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Indian Christians urged to defeat communal forces in polls

Two Christian-majority states go to polls on Feb. 27 amid ongoing persecution of the faithful across the country

Christian leaders from different parts of northeastern India attend a meeting in Assam on Feb. 14 ahead of polls in two Christian majority states

Christian leaders from different parts of northeastern India attend a meeting in Assam on Feb. 14 ahead of polls in two Christian majority states. (Photo: Supplied)

Published: February 22, 2023 07:23 AM GMT

Updated: February 22, 2023 08:20 AM GMT

Indian Christian leaders and the apex body of the Baptist Church have asked the faithful in two Christian-majority Indian states to defeat communal forces in state elections on Feb. 27.

“We sent a communication to all our people last Sunday [Feb. 12] during the prayer service and urged them to vote against communal forces working against Christians in our country,” Reverend Zelhou Keyho, general secretary of the Nagaland Baptist Church Council (NBCC), told UCA News on Feb. 21.

In a veiled call to reject pro-Hindu candidates, the NBCC, the apex body of the Baptist Church in Nagaland, asked people to “pray and choose able leaders who would do good for the state as well as who would listen to our people and respond effectively.”

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Christians account for 87 percent of Nagaland’s 2.2 million people and they make up 75 percent of Meghalaya’s 3.28 million population. Both the northeastern states have a 60-seater assembly and poll results will be declared on March 2. 

Tribal people-dominated Nagaland, home to the largest community of Baptist Christians in the world, is currently ruled by the Nationalist Democratic Progressive Party, where the pro-Hindu Bharatiya Janata Party (BJP) of Prime Minister Narendra Modi serves as its ally and in the hilly state of Meghalaya, the BJP is leaving no stone unturned to capture power for the first time.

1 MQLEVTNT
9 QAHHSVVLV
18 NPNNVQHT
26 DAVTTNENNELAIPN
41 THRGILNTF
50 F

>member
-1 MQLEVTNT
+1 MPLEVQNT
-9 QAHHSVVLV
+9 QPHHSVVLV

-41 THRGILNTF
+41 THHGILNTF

Reverend Keyho asked Christians to exercise caution as the BJP, which has been heading the federal government since 2014 and enjoys 12 legislative assembly seats in Nagaland, can influence voters.

Reminding the faithful about the ongoing persecution of Christians and their institutions in the country, Reverend Keyho said in the message that “communal forces working against Christians” in India will have to be brought to justice.”

“We should all exercise our sacred duty keeping in mind the welfare of our community and the development of states,” Reverend Keyho said.

Ongoing attacks against Christians in the country are controlled by “the communal forces,” Allen Brooks, spokesman of the Assam Christian Forum, an ecumenical body, told UCA News.

“Voters should select candidates who are “worthy to lead” without “discrimination, injustice, inequalities and unrest,” he added.

India’s northeastern region comprises seven states. Tripura, one of them, went to the polls on Feb. 16.  Christian leaders met in the capital of the largest state of Assam on Feb. 14. 

In a statement on Feb. 19, they observed that “as individual voters, one must judiciously exercise our electoral privilege.”

“One should elect able leaders who are just and fair, who shun corrupt practices,” the statement, signed by E.H Kharkongor, said.

Crimes like the murder of Australian missioner Graham Staines more than 20 years ago and anti-Christian riots in Kandhamal in 2008 in Odisha in eastern India and innumerable incidents of violence and hate crimes in different parts of the country, are undertaken with the tacit support of the “ruling dispensation,” Kharkongor noted. 

The statement urged Christians not to compromise on the principles “taught to by our faith.”


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1 Comments on this Story
Sadly ambitious and avaricious Christian leaders in the North East have quite literally Supper with the devil for short term personal gains.

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